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Old 09-19-2006, 12:57 AM   #1
BeerSlinger
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Default 101 Dumb Questions about Kegging

Hi,

I’m sorry I have to post this but I have no idea how to Keg. I’ve spoken to you guys about my ideas and what I wanted to do so everything has been validated. So it’s been awhile and now my equipment has finally come TODAY!!!

So, now that I told the lady that owned the store that I wanted to do forced carbonation of Soda and be able to have Kegged beer. She set me up with a $249 (that’s including shipping and some extra botteling stuff) and now I have received the package; so I can honetly say that I have no clue what I’m doing. But to me that’s ok because I’ve never done this before.

Considering everything, I want to start with a really dumb set of questions. Since all I have is a prepaid cell phone, could someone tell me in Michigan, where do I get CO2? Do I go to someone that handles propane or somewhere else?

Second question, is over my tank:



Or more specifically, the regulator:



How do I use it? I figured that you regulated the pressure by the main valve on the top of the tank. But there is a screw with a bolt on a regulator?

Also, how much gas do you throw one or two tanks for soda and beer?

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Old 09-19-2006, 01:07 AM   #2
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Quote:
Originally Posted by BeerSlinger
Hi,

I’m sorry I have to post this but I have no idea how to Keg. I’ve spoken to you guys about my ideas and what I wanted to do so everything has been validated. So it’s been awhile and now my equipment has finally come TODAY!!!

So, now that I told the lady that owned the store that I wanted to do forced carbonation of Soda and be able to have Kegged beer. She set me up with a $249 (that’s including shipping and some extra botteling stuff) and now I have received the package; so I can honetly say that I have no clue what I’m doing. But to me that’s ok because I’ve never done this before.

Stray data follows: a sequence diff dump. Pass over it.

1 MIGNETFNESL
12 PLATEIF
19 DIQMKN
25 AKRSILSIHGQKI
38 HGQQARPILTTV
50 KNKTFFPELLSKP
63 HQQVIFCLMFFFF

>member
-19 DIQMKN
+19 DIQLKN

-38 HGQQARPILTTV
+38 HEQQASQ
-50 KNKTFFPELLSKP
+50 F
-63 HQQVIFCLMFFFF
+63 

Considering everything, I want to start with a really dumb set of questions. Since all I have is a prepaid cell phone, could someone tell me in Michigan, where do I get CO2? Do I go to someone that handles propane or somewhere else?

Second question, is over my tank:



Or more specifically, the regulator:



How do I use it? I figured that you regulated the pressure by the main valve on the top of the tank. But there is a screw with a bolt on a regulator?

Also, how much gas do you throw one or two tanks for soda and beer?
You adjust the pressure by using the screw on the regulator, not the valve on the tank.

Can't help you as to where to buy your gas. I live in VA.
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Old 09-19-2006, 01:10 AM   #3
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I don't think you can do what you want to do without a secondary regulator. You're going to want drastically different PSI on those. For all beer or all pop - no big deal, but one of each is a problem.

As far as the regulator and adjusting it, just use a screwdriver. You open the top of the bottle to open the tank and ajdust it to the pressure you want

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Old 09-19-2006, 01:29 AM   #4
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Having never kegged, I can't give you any personal advice, but here are a couple of resources that might help...

http://www.leeners.com/kegginghow2.html
http://brewingtechniques.com/library...1/fleming.html
http://sdcollins.home.mindspring.com/Kegging101-1.html

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Old 09-19-2006, 01:58 AM   #5
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You'll definitely want another tank and regulator so you can have one each dedicated to beer and soda.

You'll want to set the pressure to 12-14 psi for your beer dispensing. If you're planning on force carbonating beer, you can set 20-30 psi on a COLD keg and shake the hell out of it a couple of times a day for 2 or 3 days.

The dispensing pressure for soda varies greatly with your dispensing equipment, so I won't speculate. I use a system like this guy describes to carbonate water/soft drinks in 1 or 2 liter bottles. I set 60 psi and chill the liquid to almost freezing before shaking the bottle REALLY hard for a minute or so.

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Old 09-19-2006, 02:31 AM   #6
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Quote:
Originally Posted by Yuri_Rage
You'll definitely want another tank and regulator so you can have one each dedicated to beer and soda.

You'll want to set the pressure to 12-14 psi for your beer dispensing. If you're planning on force carbonating beer, you can set 20-30 psi on a COLD keg and shake the hell out of it a couple of times a day for 2 or 3 days.